Government 'good news' spinners have been caught with their propaganda pants down, forced to pull a misleading policing puff after advertising watchdogs banned blatant bullshit over bobbies on the beat. All part of a pre-election spending splurge at the taxpayers' expense.
The dodgy policing ad was all over the airways with all the deceit of a double-glazing salesman. A blatant bid to flam up a failed fag-end government with taxpayers' cash.
Spin it out. Use taxpayers' cash to bankroll propaganda. Cash-strapped New Labour's plan to capture, control and dominate the media with public cash.
Now a £5m home office advertising campaign highlighting one of New Labour's key election policies is to be banned by the advertising industry watchdog, according to the Guardian.
The advertising standards authority has told the home office that its television adverts highlighting the government's "policing pledge" - that neighbourhood officers can now be expected to spend 80% of their time on the beat - is to be banned with immediate effect.
In a leaked adjudication, the ASA says the ad breaches its "legal, decent, honest, truthful" code because it is misleading on at least three counts. But that still leaves the misleading message planted on the mind.
The shameless New Labour spending splurge with blatant party political propaganda dressed up as public information has long been a bugbear of the Orange Party. New Labour has continued to highjack the airwaves, as part of the sham to prop up a 'good news' feel good factor.
Spending on biased and misleading bids to blow the trumpet for failed New Labour policies with backdoor electioneering jumped by almost 50% during the past four years, costing taxpayers' a record £214m.
Figures from advertising budgets monitor, Nielsen, shows the extent of the sham. The government spent £145m in 2006, rising to £160m in 2007 and £193m in 2008. In New Labour's 1997 heyday, spending was just £45m.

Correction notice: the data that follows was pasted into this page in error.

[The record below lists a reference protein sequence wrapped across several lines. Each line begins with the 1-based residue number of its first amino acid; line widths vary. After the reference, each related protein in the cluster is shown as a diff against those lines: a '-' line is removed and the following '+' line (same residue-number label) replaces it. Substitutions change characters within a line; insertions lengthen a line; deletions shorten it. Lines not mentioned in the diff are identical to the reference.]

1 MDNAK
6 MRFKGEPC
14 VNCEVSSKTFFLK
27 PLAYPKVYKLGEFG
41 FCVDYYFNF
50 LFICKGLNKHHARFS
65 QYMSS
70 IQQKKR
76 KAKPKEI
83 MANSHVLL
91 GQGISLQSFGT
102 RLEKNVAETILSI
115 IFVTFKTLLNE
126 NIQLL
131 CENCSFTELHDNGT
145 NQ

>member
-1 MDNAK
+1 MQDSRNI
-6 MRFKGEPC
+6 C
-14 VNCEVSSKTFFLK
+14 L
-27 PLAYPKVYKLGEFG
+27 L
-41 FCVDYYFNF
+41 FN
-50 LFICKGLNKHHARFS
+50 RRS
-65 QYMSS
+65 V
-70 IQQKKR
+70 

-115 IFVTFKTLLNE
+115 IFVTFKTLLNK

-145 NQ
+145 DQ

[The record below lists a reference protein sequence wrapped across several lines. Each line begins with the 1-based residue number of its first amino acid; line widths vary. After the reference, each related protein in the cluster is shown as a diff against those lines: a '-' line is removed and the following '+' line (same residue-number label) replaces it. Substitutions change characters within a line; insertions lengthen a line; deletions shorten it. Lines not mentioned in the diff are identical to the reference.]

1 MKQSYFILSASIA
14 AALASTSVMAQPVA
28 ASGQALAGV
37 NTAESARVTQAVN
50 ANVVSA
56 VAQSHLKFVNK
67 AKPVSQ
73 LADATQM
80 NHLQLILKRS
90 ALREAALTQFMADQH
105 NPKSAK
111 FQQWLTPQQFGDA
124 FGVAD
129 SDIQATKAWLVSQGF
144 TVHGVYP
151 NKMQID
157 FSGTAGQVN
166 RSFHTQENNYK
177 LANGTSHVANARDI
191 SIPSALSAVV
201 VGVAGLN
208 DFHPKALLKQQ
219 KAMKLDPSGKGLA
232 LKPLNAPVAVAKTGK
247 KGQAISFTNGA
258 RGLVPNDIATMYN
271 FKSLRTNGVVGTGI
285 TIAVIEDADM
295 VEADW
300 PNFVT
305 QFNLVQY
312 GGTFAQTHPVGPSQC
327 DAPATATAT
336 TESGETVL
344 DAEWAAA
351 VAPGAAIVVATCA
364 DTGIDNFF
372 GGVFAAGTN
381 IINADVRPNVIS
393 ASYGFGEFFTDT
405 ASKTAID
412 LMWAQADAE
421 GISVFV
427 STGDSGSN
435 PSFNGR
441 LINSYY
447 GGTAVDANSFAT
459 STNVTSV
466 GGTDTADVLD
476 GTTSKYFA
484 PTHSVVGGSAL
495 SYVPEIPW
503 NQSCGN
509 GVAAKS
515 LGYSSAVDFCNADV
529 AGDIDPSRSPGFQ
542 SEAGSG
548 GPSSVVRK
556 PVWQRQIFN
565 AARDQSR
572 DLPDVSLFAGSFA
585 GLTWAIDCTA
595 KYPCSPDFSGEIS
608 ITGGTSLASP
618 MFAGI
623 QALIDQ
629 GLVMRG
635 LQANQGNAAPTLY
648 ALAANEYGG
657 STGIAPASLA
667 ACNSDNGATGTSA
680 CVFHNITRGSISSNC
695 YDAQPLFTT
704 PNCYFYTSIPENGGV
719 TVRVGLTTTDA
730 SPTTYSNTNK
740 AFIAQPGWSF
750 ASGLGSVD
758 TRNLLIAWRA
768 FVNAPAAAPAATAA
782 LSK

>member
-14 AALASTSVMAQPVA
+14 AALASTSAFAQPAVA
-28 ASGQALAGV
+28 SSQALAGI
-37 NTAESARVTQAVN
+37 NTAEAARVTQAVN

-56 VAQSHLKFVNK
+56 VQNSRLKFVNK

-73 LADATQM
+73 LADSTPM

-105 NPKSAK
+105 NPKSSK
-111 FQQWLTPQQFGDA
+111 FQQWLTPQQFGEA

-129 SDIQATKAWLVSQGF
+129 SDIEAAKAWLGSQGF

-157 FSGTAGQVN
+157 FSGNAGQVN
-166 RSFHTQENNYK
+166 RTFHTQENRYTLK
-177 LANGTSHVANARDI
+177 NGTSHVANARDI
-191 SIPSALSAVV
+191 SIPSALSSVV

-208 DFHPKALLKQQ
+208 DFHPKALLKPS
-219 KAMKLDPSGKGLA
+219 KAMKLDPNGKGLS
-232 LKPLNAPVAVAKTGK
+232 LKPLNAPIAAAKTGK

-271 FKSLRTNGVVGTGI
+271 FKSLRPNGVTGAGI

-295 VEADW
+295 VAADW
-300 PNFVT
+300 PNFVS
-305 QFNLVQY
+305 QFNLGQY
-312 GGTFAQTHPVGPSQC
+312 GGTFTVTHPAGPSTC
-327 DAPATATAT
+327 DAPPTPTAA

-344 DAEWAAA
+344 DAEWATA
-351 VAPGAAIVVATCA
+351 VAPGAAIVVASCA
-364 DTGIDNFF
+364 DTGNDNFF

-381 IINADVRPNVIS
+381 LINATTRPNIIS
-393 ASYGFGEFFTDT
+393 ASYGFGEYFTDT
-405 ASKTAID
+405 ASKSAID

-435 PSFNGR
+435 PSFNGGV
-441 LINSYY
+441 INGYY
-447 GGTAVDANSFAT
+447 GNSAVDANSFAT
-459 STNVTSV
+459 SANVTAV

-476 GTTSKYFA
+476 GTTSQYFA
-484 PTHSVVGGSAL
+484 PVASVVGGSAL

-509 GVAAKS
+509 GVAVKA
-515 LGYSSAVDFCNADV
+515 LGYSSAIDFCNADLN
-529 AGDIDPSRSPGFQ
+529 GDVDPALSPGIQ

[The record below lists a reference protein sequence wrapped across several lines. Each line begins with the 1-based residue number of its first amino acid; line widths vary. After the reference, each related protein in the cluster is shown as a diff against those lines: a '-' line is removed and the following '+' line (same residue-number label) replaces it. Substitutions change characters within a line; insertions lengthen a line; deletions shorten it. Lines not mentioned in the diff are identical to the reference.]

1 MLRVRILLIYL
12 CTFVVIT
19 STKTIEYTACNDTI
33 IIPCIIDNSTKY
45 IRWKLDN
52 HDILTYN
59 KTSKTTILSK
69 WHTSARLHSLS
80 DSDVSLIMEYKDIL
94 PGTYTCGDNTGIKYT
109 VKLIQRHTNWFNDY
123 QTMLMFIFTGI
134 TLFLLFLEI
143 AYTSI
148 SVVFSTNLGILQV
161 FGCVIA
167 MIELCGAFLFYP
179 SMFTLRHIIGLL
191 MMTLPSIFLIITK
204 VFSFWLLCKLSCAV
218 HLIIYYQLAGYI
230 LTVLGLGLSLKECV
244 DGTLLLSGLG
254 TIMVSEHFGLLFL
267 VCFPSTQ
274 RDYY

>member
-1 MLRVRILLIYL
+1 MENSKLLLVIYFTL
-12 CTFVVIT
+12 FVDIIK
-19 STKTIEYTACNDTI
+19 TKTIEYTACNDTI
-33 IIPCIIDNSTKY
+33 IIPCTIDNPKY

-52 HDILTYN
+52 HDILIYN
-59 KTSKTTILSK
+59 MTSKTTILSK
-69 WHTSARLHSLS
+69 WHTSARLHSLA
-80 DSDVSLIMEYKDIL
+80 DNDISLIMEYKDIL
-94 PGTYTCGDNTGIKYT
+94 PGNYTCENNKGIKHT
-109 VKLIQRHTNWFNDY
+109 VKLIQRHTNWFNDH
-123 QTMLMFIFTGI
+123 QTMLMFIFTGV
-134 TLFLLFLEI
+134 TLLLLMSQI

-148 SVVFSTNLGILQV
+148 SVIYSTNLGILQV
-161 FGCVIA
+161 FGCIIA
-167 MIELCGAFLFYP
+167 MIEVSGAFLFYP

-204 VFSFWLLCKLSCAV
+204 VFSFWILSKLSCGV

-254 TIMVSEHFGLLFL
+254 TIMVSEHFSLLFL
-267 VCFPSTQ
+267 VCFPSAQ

State advertising was £13 million in December - yet surged to £34 million last month.
Fraser Nelson noted in the Spectator that the government has unleashed "the biggest propaganda spend in British history with a mass propaganda splurge to rig the election."
Brown and his ministerial cronies are clearly planning to use every trick in the government book and squeeze out every ounce of taxpayers' cash in their dying days of failure and fudge.
Ofcom was already investigating complaints over the home office’s “policing pledge” TV advert. Undermined by a home office adviser and former police federation chairman, who said officers were overloaded with red tape and so spent an average of just 13.6% of their shift on the beat.
The ASA said the ad was misleading because while it said that 80% of officers' time would be spent "on the beat", it did not make it clear this included, er, duties other than patrolling the streets. What a farce.
And the ad did not make it sufficiently clear that the "pledge" doesn't apply to all 140,000 police officers in England and Wales - only the 13,500 neighbourhood constables and 16,000 community support officers in neighbourhood policing teams. What a con.
The struggling Supreme Leader and his jumped up home secretary, Johnson, had placed New Labour's crime and justice policy at the centre of the election campaign, highlighted the neighbourhood 'policing pledge'.
The now banned film was part of a TV, radio, press and online campaign launched last November, with a leaflet drop to more than 6m households in 60 areas across the country. Fiddled figures are used in New Labour campaign leaflets.
Ministers have been ratcheting up spending on ‘good news’ like there's no tomorrow, conjuring up upbeat messages of spring optimism as a well-entrenched New Labour marketing tool.
But using taxpayers cash to fund a series of high-profile adverts to trumpet the success of New Labour policies has led to complaints of bias and misleading the public.
Last year Balls' bloated bullshit department spent £2.7m advertising a new diploma, claiming it was “accepted by all universities”. Only to have the advert pulled in October when it emerged that not all institutions recognised the Mickey Mouse qualification.
The recent government advertising blitz has the Directgov 'government information service' at the centre of the sham. Political propaganda by a Party using public funds to boost its general election campaign.
Fiddled policing figures, discredited diplomas and climate-change con ads - all pulled for pulling the wool over the eyes of the public.
After 13 years in power, the arrogant government now firmly believes it is the state, with a compliant civil service at its beck and call.
For Shameless Brown and his spinning government, the tools of the state are just weapons in the election war to push party political propaganda. All paid for by the taxpayer.
Mid graph: Spectator
Update 4pm: Tories are demanding Brown retracts the misleading New Labour policing campaign literature.